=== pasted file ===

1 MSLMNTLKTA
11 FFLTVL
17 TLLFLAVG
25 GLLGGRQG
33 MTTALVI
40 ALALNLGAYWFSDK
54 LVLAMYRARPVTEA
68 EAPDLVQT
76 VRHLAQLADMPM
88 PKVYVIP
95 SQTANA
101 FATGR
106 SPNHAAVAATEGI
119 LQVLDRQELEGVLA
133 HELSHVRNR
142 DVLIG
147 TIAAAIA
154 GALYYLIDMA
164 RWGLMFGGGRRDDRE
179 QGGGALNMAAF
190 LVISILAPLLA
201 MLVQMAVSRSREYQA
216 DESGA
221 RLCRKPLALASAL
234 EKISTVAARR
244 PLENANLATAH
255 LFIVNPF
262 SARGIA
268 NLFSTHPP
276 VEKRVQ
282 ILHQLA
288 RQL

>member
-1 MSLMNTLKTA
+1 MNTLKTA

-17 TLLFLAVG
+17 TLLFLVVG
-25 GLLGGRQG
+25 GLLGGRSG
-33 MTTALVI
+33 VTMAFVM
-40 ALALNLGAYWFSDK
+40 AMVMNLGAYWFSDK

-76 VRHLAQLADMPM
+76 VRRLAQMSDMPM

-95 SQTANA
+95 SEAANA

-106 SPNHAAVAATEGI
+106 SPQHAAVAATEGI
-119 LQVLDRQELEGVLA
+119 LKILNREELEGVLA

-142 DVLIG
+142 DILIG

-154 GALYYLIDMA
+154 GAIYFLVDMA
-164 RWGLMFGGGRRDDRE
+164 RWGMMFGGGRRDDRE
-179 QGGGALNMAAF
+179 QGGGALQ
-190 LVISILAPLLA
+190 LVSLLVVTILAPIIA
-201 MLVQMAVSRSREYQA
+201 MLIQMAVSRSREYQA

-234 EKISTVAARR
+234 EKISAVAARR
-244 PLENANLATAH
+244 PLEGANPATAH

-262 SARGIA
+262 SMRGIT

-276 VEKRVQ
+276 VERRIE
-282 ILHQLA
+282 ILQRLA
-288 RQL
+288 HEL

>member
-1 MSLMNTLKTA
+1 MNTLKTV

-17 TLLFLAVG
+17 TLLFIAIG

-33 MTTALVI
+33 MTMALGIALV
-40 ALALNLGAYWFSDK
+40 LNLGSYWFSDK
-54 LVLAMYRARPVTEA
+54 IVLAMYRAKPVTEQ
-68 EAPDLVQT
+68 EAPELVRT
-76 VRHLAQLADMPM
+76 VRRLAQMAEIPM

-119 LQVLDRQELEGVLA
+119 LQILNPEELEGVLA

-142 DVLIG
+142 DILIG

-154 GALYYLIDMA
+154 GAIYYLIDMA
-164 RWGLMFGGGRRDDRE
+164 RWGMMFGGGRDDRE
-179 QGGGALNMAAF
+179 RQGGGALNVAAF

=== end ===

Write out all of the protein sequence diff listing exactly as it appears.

1 MSLMNTLKTA
11 FFLTVL
17 TLLFLAVG
25 GLLGGRQG
33 MTTALVI
40 ALALNLGAYWFSDK
54 LVLAMYRARPVTEA
68 EAPDLVQT
76 VRHLAQLADMPM
88 PKVYVIP
95 SQTANA
101 FATGR
106 SPNHAAVAATEGI
119 LQVLDRQELEGVLA
133 HELSHVRNR
142 DVLIG
147 TIAAAIA
154 GALYYLIDMA
164 RWGLMFGGGRRDDRE
179 QGGGALNMAAF
190 LVISILAPLLA
201 MLVQMAVSRSREYQA
216 DESGA
221 RLCRKPLALASAL
234 EKISTVAARR
244 PLENANLATAH
255 LFIVNPF
262 SARGIA
268 NLFSTHPP
276 VEKRVQ
282 ILHQLA
288 RQL

>member
-1 MSLMNTLKTA
+1 MNTLKTA

-17 TLLFLAVG
+17 TLLFLVVG
-25 GLLGGRQG
+25 GLLGGRSG
-33 MTTALVI
+33 VTMAFVM
-40 ALALNLGAYWFSDK
+40 AMVMNLGAYWFSDK

-76 VRHLAQLADMPM
+76 VRRLAQMSDMPM

-95 SQTANA
+95 SEAANA

-106 SPNHAAVAATEGI
+106 SPQHAAVAATEGI
-119 LQVLDRQELEGVLA
+119 LKILNREELEGVLA

-142 DVLIG
+142 DILIG

-154 GALYYLIDMA
+154 GAIYFLVDMA
-164 RWGLMFGGGRRDDRE
+164 RWGMMFGGGRRDDRE
-179 QGGGALNMAAF
+179 QGGGALQ
-190 LVISILAPLLA
+190 LVSLLVVTILAPIIA
-201 MLVQMAVSRSREYQA
+201 MLIQMAVSRSREYQA

-234 EKISTVAARR
+234 EKISAVAARR
-244 PLENANLATAH
+244 PLEGANPATAH

-262 SARGIA
+262 SMRGIT

-276 VEKRVQ
+276 VERRIE
-282 ILHQLA
+282 ILQRLA
-288 RQL
+288 HEL

>member
-1 MSLMNTLKTA
+1 MNTLKTV

-17 TLLFLAVG
+17 TLLFIAIG

-33 MTTALVI
+33 MTMALGIALV
-40 ALALNLGAYWFSDK
+40 LNLGSYWFSDK
-54 LVLAMYRARPVTEA
+54 IVLAMYRAKPVTEQ
-68 EAPDLVQT
+68 EAPELVRT
-76 VRHLAQLADMPM
+76 VRRLAQMAEIPM

-119 LQVLDRQELEGVLA
+119 LQILNPEELEGVLA

-142 DVLIG
+142 DILIG

-154 GALYYLIDMA
+154 GAIYYLIDMA
-164 RWGLMFGGGRRDDRE
+164 RWGMMFGGGRDDRE
-179 QGGGALNMAAF
+179 RQGGGALNVAAF